Contact: Audra Jennings, The B&B Media Group, 800-927-0517 ext 104, email@example.com
DALLAS, March 12 /Christian Newswire/ -- Though Christians, by definition, are well-versed in the story of Christ and the apostles, many have given little thought to the details of their Christian heritage--the miraculous transferring of their faith from the first Christians huddled at Golgotha, across two centuries worth of cultures and languages, wars, and the rising and falling of empires. How did this small, obscure Jewish sect that preached humility and personal sacrifice become the biggest religion in the world? The answer will surprise you.
A History of Christianity: The First Three Thousand Years is a six-part series co-produced by the BBC, the Open University, and Jerusalem Productions and presented by Diarmaid MacCulloch, one of the world's leading historians and Professor of History of the Church and Fellow at St. Cross College, Oxford. As MacCulloch reveals the true history of Christianity, he explores the question, "What does it really mean to be a Christian?"
While most Christian histories start with St. Paul's mission to Rome, MacCulloch asserts that the Christianity stayed much closer to its Middle-Eastern roots and that, in fact, the first Christians actually took the eastern road from Jerusalem, spreading their faith across Asia, even to parts of China.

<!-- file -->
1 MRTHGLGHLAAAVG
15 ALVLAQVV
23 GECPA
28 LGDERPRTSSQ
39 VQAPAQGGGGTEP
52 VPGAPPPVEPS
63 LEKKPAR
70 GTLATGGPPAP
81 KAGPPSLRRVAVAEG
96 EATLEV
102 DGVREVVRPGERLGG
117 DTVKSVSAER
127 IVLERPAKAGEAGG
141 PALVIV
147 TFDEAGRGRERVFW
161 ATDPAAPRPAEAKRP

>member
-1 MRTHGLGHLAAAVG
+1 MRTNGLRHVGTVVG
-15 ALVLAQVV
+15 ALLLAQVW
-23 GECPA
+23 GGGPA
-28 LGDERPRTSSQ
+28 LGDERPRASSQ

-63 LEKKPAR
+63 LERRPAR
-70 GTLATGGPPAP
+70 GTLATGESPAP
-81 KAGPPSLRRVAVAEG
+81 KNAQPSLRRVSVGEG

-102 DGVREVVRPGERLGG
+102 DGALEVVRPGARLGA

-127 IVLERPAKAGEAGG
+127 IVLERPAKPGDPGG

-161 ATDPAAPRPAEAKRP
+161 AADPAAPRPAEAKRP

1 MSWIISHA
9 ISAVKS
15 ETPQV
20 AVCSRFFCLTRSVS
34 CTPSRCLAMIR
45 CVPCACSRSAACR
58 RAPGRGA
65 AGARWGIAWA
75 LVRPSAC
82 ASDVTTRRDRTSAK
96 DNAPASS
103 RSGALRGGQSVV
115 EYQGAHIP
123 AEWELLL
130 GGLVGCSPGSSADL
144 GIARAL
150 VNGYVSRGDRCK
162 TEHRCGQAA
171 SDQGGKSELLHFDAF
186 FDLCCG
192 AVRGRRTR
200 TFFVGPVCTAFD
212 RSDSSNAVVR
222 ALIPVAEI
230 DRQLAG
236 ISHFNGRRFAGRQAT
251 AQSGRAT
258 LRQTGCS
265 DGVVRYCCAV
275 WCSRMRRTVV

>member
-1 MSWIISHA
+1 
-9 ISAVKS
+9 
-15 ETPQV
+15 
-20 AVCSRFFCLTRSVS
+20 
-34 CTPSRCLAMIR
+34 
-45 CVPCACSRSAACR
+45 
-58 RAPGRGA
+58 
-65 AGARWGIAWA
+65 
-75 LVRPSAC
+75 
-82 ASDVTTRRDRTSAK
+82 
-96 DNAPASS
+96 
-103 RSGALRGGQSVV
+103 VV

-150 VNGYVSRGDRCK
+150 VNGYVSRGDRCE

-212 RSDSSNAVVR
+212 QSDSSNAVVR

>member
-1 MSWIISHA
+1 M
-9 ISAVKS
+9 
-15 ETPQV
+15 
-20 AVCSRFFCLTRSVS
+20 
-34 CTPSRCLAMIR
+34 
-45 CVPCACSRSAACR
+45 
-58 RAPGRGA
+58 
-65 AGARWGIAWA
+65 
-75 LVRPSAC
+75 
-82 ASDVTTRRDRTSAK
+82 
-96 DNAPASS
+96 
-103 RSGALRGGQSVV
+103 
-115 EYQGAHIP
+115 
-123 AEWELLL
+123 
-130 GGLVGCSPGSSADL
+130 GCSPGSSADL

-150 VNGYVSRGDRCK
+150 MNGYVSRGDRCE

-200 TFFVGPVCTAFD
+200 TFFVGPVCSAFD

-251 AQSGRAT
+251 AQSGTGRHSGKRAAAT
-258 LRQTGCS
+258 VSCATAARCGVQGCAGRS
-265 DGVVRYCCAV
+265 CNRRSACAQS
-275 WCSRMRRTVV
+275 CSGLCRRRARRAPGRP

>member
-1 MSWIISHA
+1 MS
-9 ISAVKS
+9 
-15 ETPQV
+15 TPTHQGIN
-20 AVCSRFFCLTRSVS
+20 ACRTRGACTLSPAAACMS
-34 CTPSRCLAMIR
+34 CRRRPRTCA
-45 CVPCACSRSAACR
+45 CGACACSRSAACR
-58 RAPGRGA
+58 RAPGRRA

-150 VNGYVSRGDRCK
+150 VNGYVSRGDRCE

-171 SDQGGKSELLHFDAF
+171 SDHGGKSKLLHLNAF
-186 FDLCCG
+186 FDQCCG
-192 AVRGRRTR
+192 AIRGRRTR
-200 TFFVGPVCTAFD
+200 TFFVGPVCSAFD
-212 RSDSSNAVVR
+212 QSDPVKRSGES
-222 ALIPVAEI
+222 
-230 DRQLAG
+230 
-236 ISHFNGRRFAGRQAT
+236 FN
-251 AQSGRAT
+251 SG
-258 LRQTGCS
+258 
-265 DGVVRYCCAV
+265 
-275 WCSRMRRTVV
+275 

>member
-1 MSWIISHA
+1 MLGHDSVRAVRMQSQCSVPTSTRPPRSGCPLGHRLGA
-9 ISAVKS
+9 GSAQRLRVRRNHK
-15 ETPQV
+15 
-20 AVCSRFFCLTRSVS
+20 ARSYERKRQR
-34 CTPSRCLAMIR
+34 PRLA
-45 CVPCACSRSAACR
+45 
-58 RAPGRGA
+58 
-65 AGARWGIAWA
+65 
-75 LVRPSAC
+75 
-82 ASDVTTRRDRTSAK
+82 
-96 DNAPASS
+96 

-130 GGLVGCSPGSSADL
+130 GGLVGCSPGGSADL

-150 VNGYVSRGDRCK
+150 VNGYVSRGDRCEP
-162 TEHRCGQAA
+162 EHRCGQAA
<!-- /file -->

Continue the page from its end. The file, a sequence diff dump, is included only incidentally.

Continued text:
"Today, Christianity is seen as a Western faith. Indeed, many in the Muslim world would see Western lifestyles as Christian lifestyles. But Christianity is not by origin a Western religion," MacCulloch says. "Its beginnings are in the Middle East, where there still exist churches which have been Eastern since the earliest Christian era. The story of the first Christianity tells us the Christian faith is, in fact, hugely diverse with many identities."
Filmed in high definition, A History of Christianity takes viewers on a 2,000-year odyssey that reaches the farthest corners of the world, from Palestine in the first century to India in the third, from Damascus to China in the seventh century, and from San Francisco to Korea in the twentieth.
A scholar whose fascination with Christian history was cultivated at an early age, Diarmaid MacCulloch is the last in three generations of Anglican clergy. That personal connection enriches the storytelling, as he describes not only the main ideas and personalities of Christian history, its organization, and spirituality, but how it has changed our views on politics, sex, and human society.